Geocoding Health Data: The Use of Geographic Codes in Cancer Prevention and Control, Research and Practice

Gerard Rushton, Marc P. Armstrong, Josephine Gittler, Barry R. Greene, Claire E. Pavlik, Michele M. West, Dale L. Zimmerman

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November 19, 2007 by CRC Press
Reference - 256 Pages - 51 B/W Illustrations
ISBN 9780849384196 - CAT# 8419

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Features

  • Provides a basis for policy decisions regarding the geocoding of cancer incidences
  • Discusses the advantages of using point-based, rather than area-based, cancer data in spatial epidemiology
  • Includes a chapter on public policy and legal issues that discusses the existing statutory framework
  • Examines future directions of methods and materials practices in geocoding as well as institutional changes
  • Supplies a common knowledge base for educated non-specialists
  • Summary

    In the past, disease pattern mapping depended on census tracts based on political units, such as states and counties. However, with the advent of geographic information systems (GIS), researchers can now achieve a new level of precision and flexibility in geographic locating. This emerging technology allows the mapping of many different kinds of geographies, including disease rates in relation to pollution sources.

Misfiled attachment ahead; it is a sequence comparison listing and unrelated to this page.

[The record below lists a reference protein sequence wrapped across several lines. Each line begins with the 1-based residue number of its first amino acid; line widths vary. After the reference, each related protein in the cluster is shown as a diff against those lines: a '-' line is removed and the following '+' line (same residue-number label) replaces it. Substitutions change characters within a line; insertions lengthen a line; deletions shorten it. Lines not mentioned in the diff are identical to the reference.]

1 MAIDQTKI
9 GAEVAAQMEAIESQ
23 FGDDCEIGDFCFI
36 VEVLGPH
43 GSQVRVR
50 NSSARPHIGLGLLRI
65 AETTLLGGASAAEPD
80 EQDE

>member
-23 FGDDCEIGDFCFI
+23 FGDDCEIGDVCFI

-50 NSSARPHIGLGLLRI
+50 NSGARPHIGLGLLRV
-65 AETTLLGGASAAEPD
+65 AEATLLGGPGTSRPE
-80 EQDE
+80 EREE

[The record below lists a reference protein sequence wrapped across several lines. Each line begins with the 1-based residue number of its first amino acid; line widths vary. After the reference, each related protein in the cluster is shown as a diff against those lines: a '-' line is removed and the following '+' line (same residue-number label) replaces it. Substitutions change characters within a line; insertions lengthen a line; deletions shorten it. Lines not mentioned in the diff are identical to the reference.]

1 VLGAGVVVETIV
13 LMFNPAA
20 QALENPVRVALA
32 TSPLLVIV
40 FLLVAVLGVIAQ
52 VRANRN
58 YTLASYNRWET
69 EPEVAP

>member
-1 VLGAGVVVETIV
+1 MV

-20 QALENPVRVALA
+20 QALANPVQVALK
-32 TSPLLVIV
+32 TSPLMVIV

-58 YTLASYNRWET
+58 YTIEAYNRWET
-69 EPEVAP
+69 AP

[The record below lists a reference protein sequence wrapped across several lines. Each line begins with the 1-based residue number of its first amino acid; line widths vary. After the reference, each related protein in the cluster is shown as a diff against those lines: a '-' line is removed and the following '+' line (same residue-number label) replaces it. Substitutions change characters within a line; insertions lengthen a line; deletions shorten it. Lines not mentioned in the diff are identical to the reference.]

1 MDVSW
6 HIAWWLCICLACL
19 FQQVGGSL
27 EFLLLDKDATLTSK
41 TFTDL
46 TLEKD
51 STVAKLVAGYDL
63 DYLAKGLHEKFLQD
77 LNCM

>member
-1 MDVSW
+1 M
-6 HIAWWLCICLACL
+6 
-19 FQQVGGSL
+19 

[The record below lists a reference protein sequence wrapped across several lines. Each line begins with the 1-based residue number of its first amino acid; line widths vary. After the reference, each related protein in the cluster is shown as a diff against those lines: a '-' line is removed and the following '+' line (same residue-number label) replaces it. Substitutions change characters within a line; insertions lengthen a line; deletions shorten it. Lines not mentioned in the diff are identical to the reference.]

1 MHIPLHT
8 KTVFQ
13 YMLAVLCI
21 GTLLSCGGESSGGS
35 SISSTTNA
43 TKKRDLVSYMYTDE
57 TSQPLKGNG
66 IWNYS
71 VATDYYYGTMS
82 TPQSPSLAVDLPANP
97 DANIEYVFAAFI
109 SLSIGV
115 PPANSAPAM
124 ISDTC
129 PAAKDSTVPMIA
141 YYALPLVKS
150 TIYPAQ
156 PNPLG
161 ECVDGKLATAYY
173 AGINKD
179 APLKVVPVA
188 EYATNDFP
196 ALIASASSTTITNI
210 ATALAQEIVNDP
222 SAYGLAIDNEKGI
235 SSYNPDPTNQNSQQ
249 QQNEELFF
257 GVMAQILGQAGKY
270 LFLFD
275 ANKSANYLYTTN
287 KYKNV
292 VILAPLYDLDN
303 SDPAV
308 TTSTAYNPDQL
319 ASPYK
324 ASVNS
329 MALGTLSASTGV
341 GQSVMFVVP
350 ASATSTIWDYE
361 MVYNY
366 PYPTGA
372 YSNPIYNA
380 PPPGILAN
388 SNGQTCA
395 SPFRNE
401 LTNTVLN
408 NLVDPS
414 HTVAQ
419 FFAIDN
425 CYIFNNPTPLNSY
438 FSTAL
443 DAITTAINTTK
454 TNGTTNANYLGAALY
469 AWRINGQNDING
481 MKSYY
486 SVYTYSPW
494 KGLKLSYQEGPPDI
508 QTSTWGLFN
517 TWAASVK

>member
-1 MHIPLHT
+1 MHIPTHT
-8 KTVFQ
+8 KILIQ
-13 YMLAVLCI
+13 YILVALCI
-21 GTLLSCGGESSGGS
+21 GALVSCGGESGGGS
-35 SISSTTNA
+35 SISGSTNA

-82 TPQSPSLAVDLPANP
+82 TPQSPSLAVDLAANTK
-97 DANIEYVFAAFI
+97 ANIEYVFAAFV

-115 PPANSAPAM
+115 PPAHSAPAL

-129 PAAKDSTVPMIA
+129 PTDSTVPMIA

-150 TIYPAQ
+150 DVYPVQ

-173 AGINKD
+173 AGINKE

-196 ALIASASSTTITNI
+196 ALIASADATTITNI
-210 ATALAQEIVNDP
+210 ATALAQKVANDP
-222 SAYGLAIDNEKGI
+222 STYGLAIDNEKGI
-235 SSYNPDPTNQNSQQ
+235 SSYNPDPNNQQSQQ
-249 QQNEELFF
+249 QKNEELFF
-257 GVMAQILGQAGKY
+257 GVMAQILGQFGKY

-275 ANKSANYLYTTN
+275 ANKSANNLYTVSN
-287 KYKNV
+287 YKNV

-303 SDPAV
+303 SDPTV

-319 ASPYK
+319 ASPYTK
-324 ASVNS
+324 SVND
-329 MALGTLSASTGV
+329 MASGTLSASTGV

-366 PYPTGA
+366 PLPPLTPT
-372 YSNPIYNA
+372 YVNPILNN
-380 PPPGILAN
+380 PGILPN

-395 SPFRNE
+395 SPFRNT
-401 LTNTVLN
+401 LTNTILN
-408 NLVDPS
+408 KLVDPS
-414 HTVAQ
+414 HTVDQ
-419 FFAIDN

Geocoding Health Data presents a state-of-the-art discussion on the current technical and administrative developments in geographic information science. In particular, it discusses how geocoded residential addresses can be used to examine the spatial patterns of cancer incidence, staging, survival, and mortality.

    The book begins with an introduction of various codes and their uses, including census geographic, health area, and street level codes. It goes on to describe the specific application of geocodes to cancer, detailing methods, materials, and technical issues. The text illustrates how to compile data maps for analysis and addresses issues, such as mismatch correction and data quality. It describes the current state of geocoding practices and discusses the use of individually geocoded cancer incidences in spatial epidemiology, distance estimation and spatial accessibilities, and tips for handling non-geocoded cases. Special consideration is given to privacy and confidentiality issues by focusing on disclosure limitation methods.

    With recent disease outbreaks and escalating concerns about bioterrorism, interest in the application of GIS to individual data is growing. The fundamental concepts presented by this book are of great value to anyone trying to understand the causes, prevention, and control of cancer as well as a variety of other diseases.